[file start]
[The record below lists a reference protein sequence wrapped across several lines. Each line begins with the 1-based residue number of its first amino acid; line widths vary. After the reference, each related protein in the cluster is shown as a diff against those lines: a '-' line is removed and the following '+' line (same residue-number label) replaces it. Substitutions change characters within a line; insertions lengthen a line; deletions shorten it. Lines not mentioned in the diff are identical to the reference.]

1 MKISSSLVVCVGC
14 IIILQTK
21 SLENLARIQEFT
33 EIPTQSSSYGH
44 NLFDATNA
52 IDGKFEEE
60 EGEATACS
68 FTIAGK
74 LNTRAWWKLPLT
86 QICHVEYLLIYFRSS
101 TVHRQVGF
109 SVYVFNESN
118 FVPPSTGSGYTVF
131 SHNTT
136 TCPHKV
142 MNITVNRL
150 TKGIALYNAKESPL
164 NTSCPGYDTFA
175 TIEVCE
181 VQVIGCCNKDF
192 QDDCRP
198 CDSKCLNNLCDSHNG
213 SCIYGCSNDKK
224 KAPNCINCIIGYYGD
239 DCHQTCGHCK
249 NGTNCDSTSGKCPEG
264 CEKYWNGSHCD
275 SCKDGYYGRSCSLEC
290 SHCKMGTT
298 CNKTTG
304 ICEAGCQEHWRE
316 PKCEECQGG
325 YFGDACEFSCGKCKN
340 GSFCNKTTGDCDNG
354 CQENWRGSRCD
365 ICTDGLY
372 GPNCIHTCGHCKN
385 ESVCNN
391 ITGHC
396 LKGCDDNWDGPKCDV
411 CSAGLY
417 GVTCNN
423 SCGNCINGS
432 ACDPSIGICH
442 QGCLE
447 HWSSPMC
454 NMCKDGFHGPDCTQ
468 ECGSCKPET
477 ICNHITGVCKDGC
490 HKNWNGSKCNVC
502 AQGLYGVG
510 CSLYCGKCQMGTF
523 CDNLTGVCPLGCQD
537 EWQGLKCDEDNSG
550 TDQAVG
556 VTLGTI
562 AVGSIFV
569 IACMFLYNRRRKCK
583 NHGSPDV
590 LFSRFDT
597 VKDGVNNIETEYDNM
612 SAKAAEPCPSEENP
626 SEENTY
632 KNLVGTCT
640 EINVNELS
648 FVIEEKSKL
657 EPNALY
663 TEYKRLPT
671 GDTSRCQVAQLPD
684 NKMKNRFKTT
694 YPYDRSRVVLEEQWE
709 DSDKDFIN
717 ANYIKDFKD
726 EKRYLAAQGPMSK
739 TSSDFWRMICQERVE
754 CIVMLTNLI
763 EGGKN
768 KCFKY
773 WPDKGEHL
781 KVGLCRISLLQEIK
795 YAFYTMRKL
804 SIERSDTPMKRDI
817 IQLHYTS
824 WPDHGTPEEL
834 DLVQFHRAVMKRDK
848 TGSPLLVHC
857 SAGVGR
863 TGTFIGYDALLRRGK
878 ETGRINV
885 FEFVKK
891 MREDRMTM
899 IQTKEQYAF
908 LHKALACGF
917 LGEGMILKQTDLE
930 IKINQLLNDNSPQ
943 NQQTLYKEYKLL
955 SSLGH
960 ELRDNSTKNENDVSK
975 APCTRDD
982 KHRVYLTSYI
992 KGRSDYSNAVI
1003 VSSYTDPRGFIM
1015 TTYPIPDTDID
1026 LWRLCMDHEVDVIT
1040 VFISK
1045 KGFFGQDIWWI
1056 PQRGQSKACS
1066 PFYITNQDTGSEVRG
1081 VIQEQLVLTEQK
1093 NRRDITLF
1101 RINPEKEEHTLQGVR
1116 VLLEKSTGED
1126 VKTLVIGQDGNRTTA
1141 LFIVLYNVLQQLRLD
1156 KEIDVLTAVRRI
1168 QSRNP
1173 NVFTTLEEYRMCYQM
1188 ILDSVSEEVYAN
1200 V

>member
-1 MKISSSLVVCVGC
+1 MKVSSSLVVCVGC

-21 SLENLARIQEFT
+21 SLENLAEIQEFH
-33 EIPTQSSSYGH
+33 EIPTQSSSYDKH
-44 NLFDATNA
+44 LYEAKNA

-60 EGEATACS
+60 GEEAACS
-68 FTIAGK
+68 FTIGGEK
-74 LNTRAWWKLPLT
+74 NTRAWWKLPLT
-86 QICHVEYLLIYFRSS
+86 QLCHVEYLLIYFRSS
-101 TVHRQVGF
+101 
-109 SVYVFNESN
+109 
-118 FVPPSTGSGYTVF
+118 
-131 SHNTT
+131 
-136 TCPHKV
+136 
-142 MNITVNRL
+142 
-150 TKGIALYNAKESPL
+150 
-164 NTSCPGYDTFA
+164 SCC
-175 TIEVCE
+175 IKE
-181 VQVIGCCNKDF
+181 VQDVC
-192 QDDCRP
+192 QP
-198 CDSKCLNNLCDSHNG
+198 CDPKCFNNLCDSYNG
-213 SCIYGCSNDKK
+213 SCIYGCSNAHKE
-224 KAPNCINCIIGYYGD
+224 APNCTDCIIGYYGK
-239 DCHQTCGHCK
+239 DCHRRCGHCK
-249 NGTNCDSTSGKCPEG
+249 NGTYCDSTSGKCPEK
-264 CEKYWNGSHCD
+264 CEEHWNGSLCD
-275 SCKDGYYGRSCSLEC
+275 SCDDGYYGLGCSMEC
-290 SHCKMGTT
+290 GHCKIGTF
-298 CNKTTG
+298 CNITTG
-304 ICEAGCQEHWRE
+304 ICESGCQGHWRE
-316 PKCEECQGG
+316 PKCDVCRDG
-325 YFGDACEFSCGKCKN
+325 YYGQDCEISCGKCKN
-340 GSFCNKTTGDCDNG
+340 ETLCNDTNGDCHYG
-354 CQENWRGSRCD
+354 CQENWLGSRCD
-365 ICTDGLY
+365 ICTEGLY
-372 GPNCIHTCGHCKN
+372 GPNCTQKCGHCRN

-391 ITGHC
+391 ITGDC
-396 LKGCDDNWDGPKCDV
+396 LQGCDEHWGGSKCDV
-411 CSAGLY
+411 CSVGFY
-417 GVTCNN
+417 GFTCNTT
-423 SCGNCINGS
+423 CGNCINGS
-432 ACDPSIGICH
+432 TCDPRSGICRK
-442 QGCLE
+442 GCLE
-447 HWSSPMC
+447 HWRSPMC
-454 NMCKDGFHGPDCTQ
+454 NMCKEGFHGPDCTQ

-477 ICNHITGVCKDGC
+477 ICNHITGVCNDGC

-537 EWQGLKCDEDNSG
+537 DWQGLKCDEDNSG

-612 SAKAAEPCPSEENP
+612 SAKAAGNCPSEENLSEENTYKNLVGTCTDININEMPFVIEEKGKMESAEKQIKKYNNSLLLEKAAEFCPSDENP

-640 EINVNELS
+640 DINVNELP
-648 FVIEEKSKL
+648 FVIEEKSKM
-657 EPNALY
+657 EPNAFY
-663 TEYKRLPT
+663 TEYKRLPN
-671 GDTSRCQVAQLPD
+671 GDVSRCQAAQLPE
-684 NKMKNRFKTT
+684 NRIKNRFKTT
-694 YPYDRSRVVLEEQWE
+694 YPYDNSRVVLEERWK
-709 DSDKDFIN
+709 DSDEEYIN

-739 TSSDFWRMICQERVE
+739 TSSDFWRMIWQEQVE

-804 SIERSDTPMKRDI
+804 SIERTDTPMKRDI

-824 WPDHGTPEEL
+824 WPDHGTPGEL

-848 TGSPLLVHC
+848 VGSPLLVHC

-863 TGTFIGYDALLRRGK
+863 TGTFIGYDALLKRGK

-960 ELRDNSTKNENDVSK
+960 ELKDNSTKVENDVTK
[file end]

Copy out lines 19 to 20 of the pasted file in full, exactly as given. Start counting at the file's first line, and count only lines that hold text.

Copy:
164 NTSCPGYDTFA
175 TIEVCE